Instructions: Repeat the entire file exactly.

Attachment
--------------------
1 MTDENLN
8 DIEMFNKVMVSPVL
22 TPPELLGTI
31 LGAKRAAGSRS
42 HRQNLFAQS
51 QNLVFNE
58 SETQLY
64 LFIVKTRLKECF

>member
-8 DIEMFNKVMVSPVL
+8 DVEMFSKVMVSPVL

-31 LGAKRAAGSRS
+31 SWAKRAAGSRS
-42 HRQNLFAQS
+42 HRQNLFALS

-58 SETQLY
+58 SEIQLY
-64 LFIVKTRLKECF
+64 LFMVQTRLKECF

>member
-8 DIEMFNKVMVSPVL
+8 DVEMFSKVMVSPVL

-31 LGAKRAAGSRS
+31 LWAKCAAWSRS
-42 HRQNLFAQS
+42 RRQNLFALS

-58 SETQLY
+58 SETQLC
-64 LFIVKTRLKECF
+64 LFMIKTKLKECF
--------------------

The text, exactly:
1 MTDENLN
8 DIEMFNKVMVSPVL
22 TPPELLGTI
31 LGAKRAAGSRS
42 HRQNLFAQS
51 QNLVFNE
58 SETQLY
64 LFIVKTRLKECF

>member
-8 DIEMFNKVMVSPVL
+8 DVEMFSKVMVSPVL

-31 LGAKRAAGSRS
+31 SWAKRAAGSRS
-42 HRQNLFAQS
+42 HRQNLFALS

-58 SETQLY
+58 SEIQLY
-64 LFIVKTRLKECF
+64 LFMVQTRLKECF

>member
-8 DIEMFNKVMVSPVL
+8 DVEMFSKVMVSPVL

-31 LGAKRAAGSRS
+31 LWAKCAAWSRS
-42 HRQNLFAQS
+42 RRQNLFALS

-58 SETQLY
+58 SETQLC
-64 LFIVKTRLKECF
+64 LFMIKTKLKECF